IU researcher leads NEI-funded multi-institutional project studying survival of human stem cells in glaucoma model
IU School of Medicine Oct 07, 2021
INDIANAPOLIS — An Indiana University School of Medicine researcher is among a select group of scientists whom the National Eye Institute has funded to develop models to gauge the survival and integration of regenerated cells to treat degenerative and blinding diseases.
Jason Meyer, PhD, associate professor of medical and molecular genetics, and colleagues at four other universities are using a model of glaucoma to test the regeneration and replacement of lost retinal ganglion cells—the connection between the eye and the brain—from the disease using human pluripotent stem cells.
“We’re looking at how we can advance these models to enhance regeneration of retinal ganglion cells and integration of stem cells,” said Meyer, who operates his laboratory within Stark Neurosciences Research Institute at IU School of Medicine.
This study is one of three projects that the NEI, one of the 27 centers and institutes of the National Institutes of Health, has awarded $18.5 million over five years through its Audacious Goals Initiative. The NEI launched its Audacious Goals Initiative in 2013 to develop therapies that replace lost or damaged cells of the retina and thereby preserve or even restore vision. The NEI awarded the team led by Meyer $7 million over five years for the collaborative study.
The three most common causes of blindness in the United States are age-related macular degeneration, diabetic retinopathy and glaucoma. These diseases attack and destroy cells of the retina, the light-sensitive tissue in the back of the eye. When neurons in the eye degenerate, the connections between the eye and the brain are lost and cannot regenerate on their own.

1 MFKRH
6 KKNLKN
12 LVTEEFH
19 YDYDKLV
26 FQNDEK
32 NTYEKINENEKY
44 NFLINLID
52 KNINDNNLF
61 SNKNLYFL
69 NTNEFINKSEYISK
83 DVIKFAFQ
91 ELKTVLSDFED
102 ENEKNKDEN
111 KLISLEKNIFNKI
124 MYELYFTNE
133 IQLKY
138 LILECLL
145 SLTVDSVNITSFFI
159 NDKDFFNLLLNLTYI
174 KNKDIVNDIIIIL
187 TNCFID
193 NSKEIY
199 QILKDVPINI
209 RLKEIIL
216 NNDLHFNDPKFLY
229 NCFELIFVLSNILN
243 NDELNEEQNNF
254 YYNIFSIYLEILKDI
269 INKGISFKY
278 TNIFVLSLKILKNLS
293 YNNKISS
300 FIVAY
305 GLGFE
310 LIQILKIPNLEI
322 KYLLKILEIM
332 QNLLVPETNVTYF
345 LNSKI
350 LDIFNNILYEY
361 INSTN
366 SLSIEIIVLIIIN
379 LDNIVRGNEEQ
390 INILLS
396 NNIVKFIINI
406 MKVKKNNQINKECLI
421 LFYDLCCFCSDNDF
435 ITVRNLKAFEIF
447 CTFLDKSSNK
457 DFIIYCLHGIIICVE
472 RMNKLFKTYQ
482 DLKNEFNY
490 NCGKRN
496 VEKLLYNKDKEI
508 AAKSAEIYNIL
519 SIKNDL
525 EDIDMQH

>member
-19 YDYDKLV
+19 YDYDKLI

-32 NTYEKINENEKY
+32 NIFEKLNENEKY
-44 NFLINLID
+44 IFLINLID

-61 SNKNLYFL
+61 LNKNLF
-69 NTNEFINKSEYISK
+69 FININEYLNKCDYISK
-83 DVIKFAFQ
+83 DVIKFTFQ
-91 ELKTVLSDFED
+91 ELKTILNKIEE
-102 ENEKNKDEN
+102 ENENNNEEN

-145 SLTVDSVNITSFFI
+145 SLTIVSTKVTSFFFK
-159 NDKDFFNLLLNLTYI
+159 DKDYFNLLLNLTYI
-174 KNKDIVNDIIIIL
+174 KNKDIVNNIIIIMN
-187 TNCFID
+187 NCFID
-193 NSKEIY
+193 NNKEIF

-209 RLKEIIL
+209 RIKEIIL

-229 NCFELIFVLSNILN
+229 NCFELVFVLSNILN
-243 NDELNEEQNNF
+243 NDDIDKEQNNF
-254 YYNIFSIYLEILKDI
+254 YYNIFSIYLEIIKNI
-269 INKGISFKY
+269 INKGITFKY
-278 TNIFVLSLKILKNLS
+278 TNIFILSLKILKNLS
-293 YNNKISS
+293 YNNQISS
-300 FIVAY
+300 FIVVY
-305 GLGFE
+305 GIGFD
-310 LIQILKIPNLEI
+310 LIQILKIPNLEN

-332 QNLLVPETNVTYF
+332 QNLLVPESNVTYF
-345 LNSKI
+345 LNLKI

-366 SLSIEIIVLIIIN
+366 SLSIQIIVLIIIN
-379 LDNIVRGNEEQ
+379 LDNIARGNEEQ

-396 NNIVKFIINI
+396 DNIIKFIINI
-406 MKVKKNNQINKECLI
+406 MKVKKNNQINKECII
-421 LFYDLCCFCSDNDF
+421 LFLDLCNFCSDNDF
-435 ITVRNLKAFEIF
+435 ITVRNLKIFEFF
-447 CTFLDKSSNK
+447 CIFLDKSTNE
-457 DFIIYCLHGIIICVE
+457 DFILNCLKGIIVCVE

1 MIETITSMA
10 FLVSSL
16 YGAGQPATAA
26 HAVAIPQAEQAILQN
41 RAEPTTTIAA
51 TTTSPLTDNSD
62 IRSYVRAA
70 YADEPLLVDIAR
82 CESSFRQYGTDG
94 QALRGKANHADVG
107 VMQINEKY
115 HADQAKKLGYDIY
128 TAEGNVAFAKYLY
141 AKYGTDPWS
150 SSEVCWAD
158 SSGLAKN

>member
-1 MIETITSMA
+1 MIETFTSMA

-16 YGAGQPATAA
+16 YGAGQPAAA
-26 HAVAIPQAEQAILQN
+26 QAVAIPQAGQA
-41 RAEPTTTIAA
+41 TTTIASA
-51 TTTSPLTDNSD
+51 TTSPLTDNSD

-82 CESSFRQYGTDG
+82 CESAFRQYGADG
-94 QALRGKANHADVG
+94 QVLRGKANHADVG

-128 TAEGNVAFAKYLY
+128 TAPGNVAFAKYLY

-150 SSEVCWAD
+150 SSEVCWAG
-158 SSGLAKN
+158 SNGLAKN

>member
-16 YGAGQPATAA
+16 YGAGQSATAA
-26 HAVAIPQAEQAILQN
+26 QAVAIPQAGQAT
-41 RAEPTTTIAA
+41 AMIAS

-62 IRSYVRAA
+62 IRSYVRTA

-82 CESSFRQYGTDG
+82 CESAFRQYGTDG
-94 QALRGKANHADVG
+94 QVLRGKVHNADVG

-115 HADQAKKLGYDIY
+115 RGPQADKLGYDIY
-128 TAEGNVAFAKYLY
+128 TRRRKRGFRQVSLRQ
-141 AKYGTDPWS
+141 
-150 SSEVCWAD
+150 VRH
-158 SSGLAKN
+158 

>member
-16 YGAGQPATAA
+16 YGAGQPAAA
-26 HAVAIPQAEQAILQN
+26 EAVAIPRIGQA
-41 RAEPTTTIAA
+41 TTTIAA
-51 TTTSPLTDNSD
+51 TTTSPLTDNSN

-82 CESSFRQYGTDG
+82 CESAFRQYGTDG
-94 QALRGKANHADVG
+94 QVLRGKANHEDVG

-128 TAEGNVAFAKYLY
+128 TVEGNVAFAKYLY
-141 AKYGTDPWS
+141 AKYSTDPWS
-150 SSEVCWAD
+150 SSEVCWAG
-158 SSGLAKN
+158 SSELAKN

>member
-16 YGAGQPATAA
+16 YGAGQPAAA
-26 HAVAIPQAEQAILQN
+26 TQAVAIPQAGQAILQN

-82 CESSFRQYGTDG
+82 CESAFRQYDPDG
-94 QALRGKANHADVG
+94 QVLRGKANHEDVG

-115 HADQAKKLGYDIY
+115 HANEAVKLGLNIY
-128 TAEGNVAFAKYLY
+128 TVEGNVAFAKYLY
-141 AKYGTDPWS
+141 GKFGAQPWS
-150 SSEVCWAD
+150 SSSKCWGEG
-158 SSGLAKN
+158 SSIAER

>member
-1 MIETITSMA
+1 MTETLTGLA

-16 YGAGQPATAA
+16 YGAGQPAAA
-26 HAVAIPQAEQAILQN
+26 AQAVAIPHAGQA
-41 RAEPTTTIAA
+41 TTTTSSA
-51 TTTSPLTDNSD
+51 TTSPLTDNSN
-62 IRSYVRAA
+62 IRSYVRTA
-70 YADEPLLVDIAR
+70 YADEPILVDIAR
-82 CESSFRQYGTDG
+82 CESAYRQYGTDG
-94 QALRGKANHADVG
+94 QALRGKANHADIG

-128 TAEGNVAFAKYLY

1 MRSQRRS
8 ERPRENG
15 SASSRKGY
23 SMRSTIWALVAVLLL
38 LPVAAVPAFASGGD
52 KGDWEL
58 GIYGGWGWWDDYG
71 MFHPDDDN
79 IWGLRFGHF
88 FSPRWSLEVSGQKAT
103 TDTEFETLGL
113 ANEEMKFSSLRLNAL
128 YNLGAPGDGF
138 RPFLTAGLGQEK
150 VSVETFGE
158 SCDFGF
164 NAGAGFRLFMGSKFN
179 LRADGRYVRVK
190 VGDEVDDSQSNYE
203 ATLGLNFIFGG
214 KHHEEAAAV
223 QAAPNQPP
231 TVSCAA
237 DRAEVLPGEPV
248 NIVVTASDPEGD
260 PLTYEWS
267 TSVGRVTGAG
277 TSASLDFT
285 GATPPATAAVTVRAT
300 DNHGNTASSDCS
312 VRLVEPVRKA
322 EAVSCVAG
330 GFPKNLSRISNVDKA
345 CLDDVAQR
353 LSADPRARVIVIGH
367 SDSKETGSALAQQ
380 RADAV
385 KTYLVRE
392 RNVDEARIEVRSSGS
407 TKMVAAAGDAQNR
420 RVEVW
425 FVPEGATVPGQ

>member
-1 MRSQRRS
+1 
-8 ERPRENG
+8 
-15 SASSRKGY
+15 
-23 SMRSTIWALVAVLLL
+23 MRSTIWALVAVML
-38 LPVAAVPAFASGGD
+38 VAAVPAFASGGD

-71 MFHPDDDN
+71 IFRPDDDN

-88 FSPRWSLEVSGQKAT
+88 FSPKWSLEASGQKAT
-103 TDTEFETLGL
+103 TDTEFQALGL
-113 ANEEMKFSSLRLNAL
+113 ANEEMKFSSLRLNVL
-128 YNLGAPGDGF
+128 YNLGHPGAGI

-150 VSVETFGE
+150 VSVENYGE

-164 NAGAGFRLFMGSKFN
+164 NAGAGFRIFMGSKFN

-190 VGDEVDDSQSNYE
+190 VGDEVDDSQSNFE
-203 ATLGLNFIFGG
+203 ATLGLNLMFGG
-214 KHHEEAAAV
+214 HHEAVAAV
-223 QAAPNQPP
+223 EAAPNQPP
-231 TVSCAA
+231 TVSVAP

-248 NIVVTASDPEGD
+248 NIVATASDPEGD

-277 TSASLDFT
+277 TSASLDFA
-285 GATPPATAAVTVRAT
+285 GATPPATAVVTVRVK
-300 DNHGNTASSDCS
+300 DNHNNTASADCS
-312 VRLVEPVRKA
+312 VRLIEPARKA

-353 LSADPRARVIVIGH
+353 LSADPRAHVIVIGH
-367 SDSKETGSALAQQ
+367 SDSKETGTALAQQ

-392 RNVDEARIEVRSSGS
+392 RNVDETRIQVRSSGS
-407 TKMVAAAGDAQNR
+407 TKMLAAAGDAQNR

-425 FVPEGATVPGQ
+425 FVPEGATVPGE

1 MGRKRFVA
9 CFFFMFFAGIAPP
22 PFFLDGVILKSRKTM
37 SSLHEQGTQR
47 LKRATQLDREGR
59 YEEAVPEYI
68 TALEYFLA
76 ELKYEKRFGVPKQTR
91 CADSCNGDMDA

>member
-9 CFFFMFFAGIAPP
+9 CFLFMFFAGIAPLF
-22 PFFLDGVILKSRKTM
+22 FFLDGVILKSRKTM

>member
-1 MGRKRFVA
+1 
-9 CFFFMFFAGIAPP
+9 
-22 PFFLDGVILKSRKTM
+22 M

Meyer’s laboratory specializes in generating retinal ganglion cells derived from human pluripotent stem cells. Most recently, the team developed a human cellular model of the visual pathway in a dish, a new way to study how the retina transmits information to the brain.
“When the cells are lost in glaucoma, we’re going to provide the materials to replace the cells that degenerate,” Meyer said, adding that the cells will be engineered to enhance their ability to survive and integrate into the retina and more functionally connect the eye and the brain.
Once his lab generates the cells, they provide them to Brad Fortune, OD, PhD, and his team at the Legacy Research Institute in Portland, Oregon, to test the long-term survival of the transplanted retinal ganglion cells in the laboratory’s established glaucoma model.
Benjamin Sivyer, PhD, of Oregon Health and Science University, and Yvonne Ou, MD, of University of California San Francisco, will then assess the functional and anatomical integration of donor retinal ganglion cells in the glaucoma model. Gareth Howell, PhD, of The Jackson Laboratory, will provide expertise in immune-like responses in glaucoma.
Meyer said the collaborators each bring a wealth of information to the project.
“The impetus for an award like this requires assembling a team that’s very multidisciplinary but does so in a way that’s very complementary,” Meyer said. “We’re really excited about this group that we’re working with—it’s a very strong team with a lot of expertise in their respective fields. These are audacious goals that no one lab can achieve on their own.”
Media contact: Ben Middelkamp
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